1 Samuel 1:9-11, 17-20 So Hannah rose up after they had eaten in Shiloh, and after they had drunk. Now Eli the priest sat upon a seat by a post of the temple of the Lord. And she was in bitterness of soul, and prayed unto the Lord, and wept sore. And she vowed a vow, and said, O Lord of hosts, if thou wilt indeed look on the affliction of thine handmaid, and remember me, and not forget thine handmaid, but wilt give unto thine handmaid a man child, then I will give him unto the Lord all the days of his life, and there shall no rasor come upon his head… Then Eli answered and said, Go in peace: and the God of Israel grant thee thy petition that thou hast asked of him. And she said, Let thine handmaid find grace in thy sight. So the woman went her way, and did eat, and her countenance was no more sad. And they rose up in the morning early, and worshipped before the Lord, and returned, and came to their house to Ramah: and Elkanah knew Hannah his wife; and the Lord remembered her. Wherefore it came to pass, when the time was come about after Hannah had conceived, that she bare a son, and called his name Samuel, saying, Because I have asked him of the Lord.
“Hannah uttered no reproach. The burden which she could share with no earthly friend she cast upon God. Earnestly she pleaded that He would take away her reproach and grant her the precious gift of a son to nurture and train for Him. And she made a solemn vow that if her request were granted, she would dedicate her child to God, even from its birth. Hannah had drawn near to the entrance of the tabernacle, and in the anguish of her spirit she ‘prayed,… and wept sore.’…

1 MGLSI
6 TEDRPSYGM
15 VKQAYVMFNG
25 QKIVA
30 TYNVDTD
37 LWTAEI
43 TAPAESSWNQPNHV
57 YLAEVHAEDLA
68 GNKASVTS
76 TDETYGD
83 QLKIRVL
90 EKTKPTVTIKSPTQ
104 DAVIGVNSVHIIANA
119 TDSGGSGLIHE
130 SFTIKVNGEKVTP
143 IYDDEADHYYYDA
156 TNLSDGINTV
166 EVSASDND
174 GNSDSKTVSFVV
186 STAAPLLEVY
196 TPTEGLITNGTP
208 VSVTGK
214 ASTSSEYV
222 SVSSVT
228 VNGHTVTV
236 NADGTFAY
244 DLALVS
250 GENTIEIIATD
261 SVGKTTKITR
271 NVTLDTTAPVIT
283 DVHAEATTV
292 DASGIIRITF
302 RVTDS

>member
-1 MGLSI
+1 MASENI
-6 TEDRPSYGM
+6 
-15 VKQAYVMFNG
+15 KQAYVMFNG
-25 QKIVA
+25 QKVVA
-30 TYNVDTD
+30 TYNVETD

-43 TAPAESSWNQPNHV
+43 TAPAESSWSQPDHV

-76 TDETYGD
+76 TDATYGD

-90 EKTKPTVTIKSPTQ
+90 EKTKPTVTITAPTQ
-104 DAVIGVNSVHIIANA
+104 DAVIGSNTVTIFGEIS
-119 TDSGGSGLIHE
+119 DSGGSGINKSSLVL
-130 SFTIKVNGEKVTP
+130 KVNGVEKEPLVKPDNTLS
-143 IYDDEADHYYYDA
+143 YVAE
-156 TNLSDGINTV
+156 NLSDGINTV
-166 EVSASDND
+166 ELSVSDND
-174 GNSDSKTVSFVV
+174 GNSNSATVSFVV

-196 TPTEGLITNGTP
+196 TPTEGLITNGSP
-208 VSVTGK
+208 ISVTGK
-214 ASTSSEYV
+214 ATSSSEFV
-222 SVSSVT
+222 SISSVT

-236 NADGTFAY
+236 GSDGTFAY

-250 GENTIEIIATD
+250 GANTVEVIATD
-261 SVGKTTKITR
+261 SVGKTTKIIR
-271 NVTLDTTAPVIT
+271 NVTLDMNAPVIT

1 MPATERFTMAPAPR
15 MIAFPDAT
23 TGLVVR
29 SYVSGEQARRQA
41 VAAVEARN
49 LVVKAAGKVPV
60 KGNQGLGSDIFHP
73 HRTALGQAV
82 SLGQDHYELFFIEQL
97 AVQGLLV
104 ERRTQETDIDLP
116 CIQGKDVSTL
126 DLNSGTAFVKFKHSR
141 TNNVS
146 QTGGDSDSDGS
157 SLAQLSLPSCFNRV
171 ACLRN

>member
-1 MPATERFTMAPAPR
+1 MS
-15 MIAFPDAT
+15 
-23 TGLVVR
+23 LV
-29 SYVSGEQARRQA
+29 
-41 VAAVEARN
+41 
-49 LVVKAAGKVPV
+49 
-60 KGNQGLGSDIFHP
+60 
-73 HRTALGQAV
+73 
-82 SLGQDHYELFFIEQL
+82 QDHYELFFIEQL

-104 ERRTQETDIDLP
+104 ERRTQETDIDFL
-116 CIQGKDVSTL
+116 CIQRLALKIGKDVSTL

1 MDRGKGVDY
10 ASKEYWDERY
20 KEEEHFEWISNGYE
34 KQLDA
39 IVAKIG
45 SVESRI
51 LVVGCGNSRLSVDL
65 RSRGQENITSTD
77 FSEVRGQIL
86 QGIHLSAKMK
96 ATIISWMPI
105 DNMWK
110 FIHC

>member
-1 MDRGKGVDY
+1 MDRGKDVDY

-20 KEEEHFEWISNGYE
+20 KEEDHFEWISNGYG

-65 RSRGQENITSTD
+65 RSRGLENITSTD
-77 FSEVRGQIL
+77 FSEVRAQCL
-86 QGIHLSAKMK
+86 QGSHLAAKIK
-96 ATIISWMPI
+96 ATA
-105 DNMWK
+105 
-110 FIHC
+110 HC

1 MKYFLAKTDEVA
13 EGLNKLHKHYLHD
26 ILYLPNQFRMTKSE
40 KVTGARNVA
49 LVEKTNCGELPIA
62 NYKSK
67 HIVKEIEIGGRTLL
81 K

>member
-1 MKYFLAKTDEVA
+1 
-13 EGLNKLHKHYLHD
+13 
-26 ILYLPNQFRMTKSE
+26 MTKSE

“Hannah’s prayer was granted; she received the gift for which she had so earnestly entreated. As she looked upon the child, she called him Samuel–‘asked of God.’” – Patriarchs and Prophets, p. 570.
PROPHETIC PRAYER OF GRATITUDE
3. In her prayer of gratitude, what did Hanna prophesize when she gave her son Samuel to the high priest Eli?
1 Samuel 1:26- 28 And she said, Oh my lord, as thy soul liveth, my lord, I am the woman that stood by thee here, praying unto the Lord. For this child I prayed; and the Lord hath given me my petition which I asked of him: Therefore also I have lent him to the Lord; as long as he liveth he shall be lent to the Lord. And he worshipped the Lord there.